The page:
Wednesday

May 19, 2004

Working Elsewhere

by Cecilia Woloch

WEDNESDAY, 19 MAY, 2004
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Poems: "Waking Elsewhere," by Cecilia Woloch, from Late. Boa Editions, Ltd. Reprinted with permission.

Waking Elsewhere

I woke up dreaming my mother's garden--
fields in autumn, green turning gold,
grasses scythed down in the late, dark sun;
and here will be corn, she was saying, tomatoes,
flowers I never knew she loved.

I woke to a child climbing into my bed
--four-year-old girl of my sister's son--
hair like silk and the color of wheat
falling into her eyes, begging me to get up.

And in my mother's kitchen the strong light smelled of coffee
and autumn, in fact. In fact, my mother,
who hasn't gardened in twenty years, was taking a bath.
I heard her splashing through the walls. It was October;
the child came forward, one fresh egg cupped in her palm.

I woke up dreaming the harrowed fields,
sharp with stubble, my mother's lands.
She was already preparing for spring; she was already
stepping naked from the bath, away from grief--

a widow with work to do, weeds in the yard,
and the child calling softly to me, come on, come on, come on.


Literary and Historical Notes:

It's the birthday of director and screenwriter Nora Ephron, born in New York City (1941). She started out as a journalist, writing for newspapers and magazines like the New York Post and Esquire. But in 1978 she turned to screenwriting, and since then she's written and directed nineteen movies, including Silkwood (1983), When Harry Met Sally (1989) and Sleepless in Seattle (1993).


It's the birthday of Malcolm X, born Malcolm Little in Omaha, Nebraska (1925). He became a militant Black Muslim in the early fifties, rejecting the message of nonviolence and desegregation endorsed by other black leaders like Martin Luther King, Jr. The year before he was assassinated he relaxed his stance on black separatism, and he published his Autobiography in 1964.


It's the birthday of American playwright Lorraine Hansberry, born in Chicago, Illinois (1930). She's best known for her play A Raisin in the Sun (1959), about an African-American family living on the South Side of Chicago.

She grew up in a middle-class family in Chicago at a time when the neighborhoods were still racially segregated by law. When she was eight years old, her father, who was a real-estate broker, had a friend of his from work buy a house for him in a white neighborhood. A few weeks after the family moved in, they were attacked by an angry mob. Lorraine just missed being hit by a brick thrown through her bedroom window. Her father took the case to the Illinois Supreme Court, and his victory there in 1959 paved the way for racial desegregation in cities across the country.

It was that experience that gave Hansberry the idea for A Raisin in the Sun. Hansberry told her husband that she wanted to write a social drama about blacks in America that was also a work of art. She was tired of seeing blacks portrayed as cardboard characters with cute dialect bits—and so she wrote a play is about the Younger family, who live in a cramped house on the South Side of Chicago. When they receive a 10,000-dollar life insurance check, they have to decide whether or not to move into a larger house in an all-white suburb. The title of the play was taken from a Langston Hughes poem called "A Dream Deferred."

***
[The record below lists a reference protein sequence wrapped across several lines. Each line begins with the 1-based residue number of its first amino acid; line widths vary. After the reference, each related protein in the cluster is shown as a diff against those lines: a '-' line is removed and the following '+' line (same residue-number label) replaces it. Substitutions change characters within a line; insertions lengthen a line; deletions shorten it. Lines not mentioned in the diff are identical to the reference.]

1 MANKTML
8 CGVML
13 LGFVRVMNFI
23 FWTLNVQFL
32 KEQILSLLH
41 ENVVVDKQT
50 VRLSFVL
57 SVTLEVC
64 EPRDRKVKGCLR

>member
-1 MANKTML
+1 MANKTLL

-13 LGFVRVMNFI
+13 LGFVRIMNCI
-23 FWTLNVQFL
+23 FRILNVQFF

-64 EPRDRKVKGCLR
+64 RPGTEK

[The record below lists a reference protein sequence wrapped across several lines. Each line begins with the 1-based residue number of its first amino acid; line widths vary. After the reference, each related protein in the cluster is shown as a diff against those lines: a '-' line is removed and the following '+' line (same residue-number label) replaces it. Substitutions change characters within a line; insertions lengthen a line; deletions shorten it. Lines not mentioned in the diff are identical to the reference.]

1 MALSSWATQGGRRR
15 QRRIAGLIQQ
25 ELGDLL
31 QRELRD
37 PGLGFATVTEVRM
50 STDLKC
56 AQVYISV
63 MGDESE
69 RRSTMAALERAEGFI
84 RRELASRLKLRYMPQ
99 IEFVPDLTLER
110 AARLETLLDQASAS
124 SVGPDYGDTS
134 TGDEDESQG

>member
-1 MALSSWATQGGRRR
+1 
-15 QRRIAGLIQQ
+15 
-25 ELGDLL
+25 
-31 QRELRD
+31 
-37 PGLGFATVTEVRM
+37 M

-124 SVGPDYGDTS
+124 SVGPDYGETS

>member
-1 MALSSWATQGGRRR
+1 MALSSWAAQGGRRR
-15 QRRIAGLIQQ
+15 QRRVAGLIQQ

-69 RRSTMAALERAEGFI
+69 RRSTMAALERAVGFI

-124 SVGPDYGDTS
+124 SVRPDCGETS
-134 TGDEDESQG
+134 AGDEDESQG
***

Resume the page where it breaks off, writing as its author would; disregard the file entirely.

A Raisin in the Sun was Hansberry's first play; she wrote it when she was twenty-eight years old, and she had no idea how to go about getting it produced. One night, she read the first part of the play to a group of friends that included the music publisher Philip Rose. Rose called Hansberry the next morning and volunteered to produce the play, even though he had never produced a play in his life. He happened to be friends with Sidney Poitier, so he called him up, and Poitier arranged for the black director Lloyd Richards to take on the project.

It took more than a year to raise the money necessary to produce it. Hansberry later said, "It was the conventional wisdom that nobody was going to pay . . . to see a bunch of negroes emoting." They weren't able to rent a theater in New York, so they took the show on the road, and wherever it went it drew huge audiences.

Finally, in March of 1959, it opened on Broadway, with a cast that included Sidney Poitier, Claudia McNeil, and Louis Gossett. A preview audience gave it a lukewarm response and Hansberry wasn't expecting it to do very well, but the opening-night audience loved it, and it went on to play for more than five hundred performances over two years. It won the New York Drama Critics Circle award for best American play of 1959, a year in which Tennessee Williams, Eugene O'Neill, and William Faulkner each had a play on Broadway.

A Raisin in the Sun was the first Broadway play to be written by a black woman. For most members of the audience, it was the first time they had seen the life of a regular black family portrayed on stage or in film. For blacks, it opened the door for actors and directors to produce plays on Broadway. Over the next six years, there were five Broadway productions by black playwrights using mostly black casts. The play inspired a new generation of black playwrights that included August Wilson and Ntozake Shange, and it helped to spawn several black theater troupes in the 1960s and '70s. In 1961 it was made into a movie, with most of the original cast; in 1973 it was made into a Tony award-winning musical; and in 1989 it was produced for television. It's taught in many schools and performed regularly in regional theaters, and a revival of the play starring Sean "P. Diddy" Combs is playing on Broadway this spring.

Be well, do good work, and keep in touch.®

 









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